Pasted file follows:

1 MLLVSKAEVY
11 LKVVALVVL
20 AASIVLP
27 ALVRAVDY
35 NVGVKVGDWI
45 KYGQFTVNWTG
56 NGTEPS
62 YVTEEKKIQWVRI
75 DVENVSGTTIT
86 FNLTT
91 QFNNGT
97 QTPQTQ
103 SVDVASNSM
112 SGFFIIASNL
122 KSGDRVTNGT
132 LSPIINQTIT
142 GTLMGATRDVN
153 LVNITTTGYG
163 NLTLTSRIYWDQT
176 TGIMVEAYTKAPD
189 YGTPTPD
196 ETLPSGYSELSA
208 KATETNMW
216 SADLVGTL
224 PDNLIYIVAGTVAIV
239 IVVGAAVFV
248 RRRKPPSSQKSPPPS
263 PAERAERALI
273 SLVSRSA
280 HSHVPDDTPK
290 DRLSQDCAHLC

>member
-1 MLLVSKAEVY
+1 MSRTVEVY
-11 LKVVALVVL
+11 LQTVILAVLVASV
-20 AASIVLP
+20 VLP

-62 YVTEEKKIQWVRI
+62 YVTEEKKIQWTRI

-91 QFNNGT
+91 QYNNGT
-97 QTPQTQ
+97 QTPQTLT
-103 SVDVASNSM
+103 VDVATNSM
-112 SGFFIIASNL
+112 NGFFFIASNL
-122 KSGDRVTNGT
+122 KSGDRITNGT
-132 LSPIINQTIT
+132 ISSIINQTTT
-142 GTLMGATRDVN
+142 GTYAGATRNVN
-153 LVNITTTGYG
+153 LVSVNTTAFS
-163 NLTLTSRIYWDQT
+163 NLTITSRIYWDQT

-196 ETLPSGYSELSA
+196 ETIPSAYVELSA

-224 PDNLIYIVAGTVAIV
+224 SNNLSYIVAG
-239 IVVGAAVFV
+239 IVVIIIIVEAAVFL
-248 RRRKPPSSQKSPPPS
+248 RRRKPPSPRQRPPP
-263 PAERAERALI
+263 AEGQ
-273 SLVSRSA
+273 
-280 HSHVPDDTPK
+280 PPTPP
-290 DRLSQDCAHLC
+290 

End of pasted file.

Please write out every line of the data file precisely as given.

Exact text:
1 MLLVSKAEVY
11 LKVVALVVL
20 AASIVLP
27 ALVRAVDY
35 NVGVKVGDWI
45 KYGQFTVNWTG
56 NGTEPS
62 YVTEEKKIQWVRI
75 DVENVSGTTIT
86 FNLTT
91 QFNNGT
97 QTPQTQ
103 SVDVASNSM
112 SGFFIIASNL
122 KSGDRVTNGT
132 LSPIINQTIT
142 GTLMGATRDVN
153 LVNITTTGYG
163 NLTLTSRIYWDQT
176 TGIMVEAYTKAPD
189 YGTPTPD
196 ETLPSGYSELSA
208 KATETNMW
216 SADLVGTL
224 PDNLIYIVAGTVAIV
239 IVVGAAVFV
248 RRRKPPSSQKSPPPS
263 PAERAERALI
273 SLVSRSA
280 HSHVPDDTPK
290 DRLSQDCAHLC

>member
-1 MLLVSKAEVY
+1 MSRTVEVY
-11 LKVVALVVL
+11 LQTVILAVLVASV
-20 AASIVLP
+20 VLP

-62 YVTEEKKIQWVRI
+62 YVTEEKKIQWTRI

-91 QFNNGT
+91 QYNNGT
-97 QTPQTQ
+97 QTPQTLT
-103 SVDVASNSM
+103 VDVATNSM
-112 SGFFIIASNL
+112 NGFFFIASNL
-122 KSGDRVTNGT
+122 KSGDRITNGT
-132 LSPIINQTIT
+132 ISSIINQTTT
-142 GTLMGATRDVN
+142 GTYAGATRNVN
-153 LVNITTTGYG
+153 LVSVNTTAFS
-163 NLTLTSRIYWDQT
+163 NLTITSRIYWDQT

-196 ETLPSGYSELSA
+196 ETIPSAYVELSA

-224 PDNLIYIVAGTVAIV
+224 SNNLSYIVAG
-239 IVVGAAVFV
+239 IVVIIIIVEAAVFL
-248 RRRKPPSSQKSPPPS
+248 RRRKPPSPRQRPPP
-263 PAERAERALI
+263 AEGQ
-273 SLVSRSA
+273 
-280 HSHVPDDTPK
+280 PPTPP
-290 DRLSQDCAHLC
+290 